While February means lots of love letters for Valentine’s (and Galentine’s!) day, it’s also quite aptly heart health month. And since heart disease is the leading cause of death in the United States, it’s vital to ensure this hardworking organ receives some TLC.
The more you invest in your health, the more care you give your heart. Everything we do—from exercise to the foods we eat and our stress levels—contributes to our overall heart health. And the longer your heart stays beating and proud, the more laps around the sun you can take.
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We spoke to leading experts on why investing in your health is so important—and more importantly, what easy, everyday changes you can take to make a real difference in your overall wellness.
Make time for mindfulness
Every life stage (including your “carefree” 20s and “peaceful” retirement) can bring a certain amount of stress. Fatigue and mental angst are normal, particularly when we have busy schedules that require balancing professional and personal responsibilities and expectations. However, untreated high levels of stress can raise your heart rate and blood pressure. This, of course, places wear and tear on your heart and can be damaging or even deadly over time. That’s why it’s crucial to find time for mindfulness, notes to Dr. Bethany Doran, a board-certified cardiologist and the founder of Enabled Healthcare.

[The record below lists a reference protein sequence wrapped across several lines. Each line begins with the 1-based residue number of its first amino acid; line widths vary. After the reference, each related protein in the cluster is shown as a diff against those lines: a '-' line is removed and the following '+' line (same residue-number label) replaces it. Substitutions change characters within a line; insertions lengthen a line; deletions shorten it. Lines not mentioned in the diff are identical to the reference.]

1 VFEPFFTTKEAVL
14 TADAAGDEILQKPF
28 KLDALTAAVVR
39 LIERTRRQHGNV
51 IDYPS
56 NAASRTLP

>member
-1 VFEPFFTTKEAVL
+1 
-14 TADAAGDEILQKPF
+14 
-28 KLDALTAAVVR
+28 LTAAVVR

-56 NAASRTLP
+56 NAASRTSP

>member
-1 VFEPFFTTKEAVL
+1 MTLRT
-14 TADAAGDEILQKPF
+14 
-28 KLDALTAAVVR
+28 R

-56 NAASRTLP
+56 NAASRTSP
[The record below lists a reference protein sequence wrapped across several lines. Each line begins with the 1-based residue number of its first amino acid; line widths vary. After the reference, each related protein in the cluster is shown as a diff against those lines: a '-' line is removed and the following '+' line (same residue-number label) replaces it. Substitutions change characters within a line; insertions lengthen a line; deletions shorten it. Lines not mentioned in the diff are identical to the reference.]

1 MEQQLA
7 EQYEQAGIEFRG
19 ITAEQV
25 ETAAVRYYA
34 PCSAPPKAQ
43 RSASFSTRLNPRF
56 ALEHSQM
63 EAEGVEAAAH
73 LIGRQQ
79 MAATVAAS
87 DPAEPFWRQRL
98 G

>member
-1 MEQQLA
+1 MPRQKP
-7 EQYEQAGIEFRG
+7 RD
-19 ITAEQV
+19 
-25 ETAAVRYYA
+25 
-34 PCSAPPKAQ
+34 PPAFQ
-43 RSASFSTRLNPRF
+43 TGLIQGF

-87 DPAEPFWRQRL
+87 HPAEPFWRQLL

“I find that investing some time every day—whether just a few mindful breaths in the morning for those days that I have a super busy schedule or 10 minutes to watch a guided meditation in the middle of my workday—helps tremendously with focus, calming, and even decreasing my heart rate or blood pressure,” she explains. “Mindfulness can ‘retrain’ the neurons in our brains and those found in other organs like our heart and our gut to relax. This can allow our heart rate to decrease, and even increase blood flow to our gut to improve digestion.”
Eat healthy, organic foods